During last night's SixersBeat show
, Derek and I discussed the short- and long-term plans for this team. Specifically, what did we think they should be, what did we think they actually were, what could they possibly be. We ran into a couple of big problems: (1) We have no idea what Rod Thorn is thinking, mostly because he hasn't said peep since the season began; (2) There really is no easy answer, no clear path to set for this team to cross the growing chasm between lottery hopeful and legitimate contender.
Maybe things seem more dire than they are because of the 2-10 start. Maybe the team seems to be in worse shape because they've been missing their best player for five games, but just a simple look at the facts is enough to make any sane person want to find a new team to root for:
- Since the Elton Brand signing (and the other re-signings of that summer), this franchise hasn't made on move that could legitimately be described as moving the needle in the right direction. Not one free agent signing above the minimum. Not one trade designed to make the product on the floor appreciably better. Reggie Evans for Jason Kapono - A lateral move at best. The Sam Dalembert trade can only be construed as actively trying to make the team on the floor worse. I don't think they realized how much worse at the time, because management at the time was obviously over their head, but it made the team much, much worse, nonetheless.
- 27 wins last season
- On pace for about 21 wins this season
- 26th in the league in attendance last season
- 28th so far this year, but you have to believe that ranking is going to drop, possibly it will be the worst in the league before all is said and done.
- To top it off, Comcast is shelling out nearly $70M for the product we're seeing on the floor, they're still paying Eddie Jordan for 2 more years, they signed a big name coach to a four-year contract and they paid a pretty penny to bring Rod Thorn in to fix the roster.
I mean, think about it. How much money does Comcast have invested in this flawed product? More importantly, how long will they be willing to throw good money after bad? When you attendance has bottomed out and you've spent this much money on players, at what point does a corporate entity say, "Attendance and interest can't get any worse, there are no fans left to alienate if we dismantle the team for pennies on the dollar and trim our payroll by 30 or 40%."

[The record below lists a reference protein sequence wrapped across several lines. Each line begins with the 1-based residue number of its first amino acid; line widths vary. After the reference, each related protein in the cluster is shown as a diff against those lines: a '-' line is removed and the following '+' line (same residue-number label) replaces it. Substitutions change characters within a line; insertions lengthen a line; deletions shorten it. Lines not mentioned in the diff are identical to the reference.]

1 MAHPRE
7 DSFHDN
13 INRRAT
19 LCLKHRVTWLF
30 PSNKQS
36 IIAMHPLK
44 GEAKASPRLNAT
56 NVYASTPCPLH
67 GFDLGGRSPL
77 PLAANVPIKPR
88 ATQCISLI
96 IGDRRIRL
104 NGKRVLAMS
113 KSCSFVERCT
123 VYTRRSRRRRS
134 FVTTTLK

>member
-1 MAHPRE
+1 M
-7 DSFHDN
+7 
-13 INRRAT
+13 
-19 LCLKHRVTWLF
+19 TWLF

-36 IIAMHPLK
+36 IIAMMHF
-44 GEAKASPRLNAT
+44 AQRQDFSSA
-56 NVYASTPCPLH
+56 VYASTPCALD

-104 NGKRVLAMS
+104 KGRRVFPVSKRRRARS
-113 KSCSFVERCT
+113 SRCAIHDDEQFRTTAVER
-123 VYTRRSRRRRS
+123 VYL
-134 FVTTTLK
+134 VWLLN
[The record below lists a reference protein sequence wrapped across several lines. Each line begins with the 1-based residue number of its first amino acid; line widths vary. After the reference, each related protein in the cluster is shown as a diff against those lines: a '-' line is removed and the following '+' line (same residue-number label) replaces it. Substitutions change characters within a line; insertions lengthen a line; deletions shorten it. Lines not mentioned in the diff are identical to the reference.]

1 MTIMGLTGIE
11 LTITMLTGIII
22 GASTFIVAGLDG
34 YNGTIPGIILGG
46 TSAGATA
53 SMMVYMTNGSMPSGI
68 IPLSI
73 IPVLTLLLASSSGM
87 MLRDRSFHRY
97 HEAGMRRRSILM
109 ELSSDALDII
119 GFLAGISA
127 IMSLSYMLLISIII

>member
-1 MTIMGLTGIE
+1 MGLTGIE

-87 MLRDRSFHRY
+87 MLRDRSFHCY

Once we reach that point, it won't matter if Thorn can pull a rabbit out of a hat in some kind of franchise-altering trade, because he won't have the financial backing of the team to get it done. And I'm afraid we have to be nearing that point right now.
Forget all the gloom and doom stuff for a minute, though. Take a deep breath and think about exactly what can be done. Exactly what you would do. Exactly what you want Thorn to do right now. What moves can he possibly make to stem the tide and turn this franchise around? Go for broke in the lottery? Dump salary for a shot at a premiere free agent in the next couple of seasons? Trade for a young, undeveloped piece? All of the above? I honestly don't know what the answer is, and I'm afraid Rod Thorn doesn't either. There's no Michael Jordan waiting to be drafted, there's no miracle Jason Kidd (in his prime) trade just waiting to be made. He's got a bloated payroll with no flexibility for another three years, he's got three usable players who could be a long term fit, and 11 misfits with little-to-no value.
I'm at a loss, I'd love to hear what you guys think the team should do.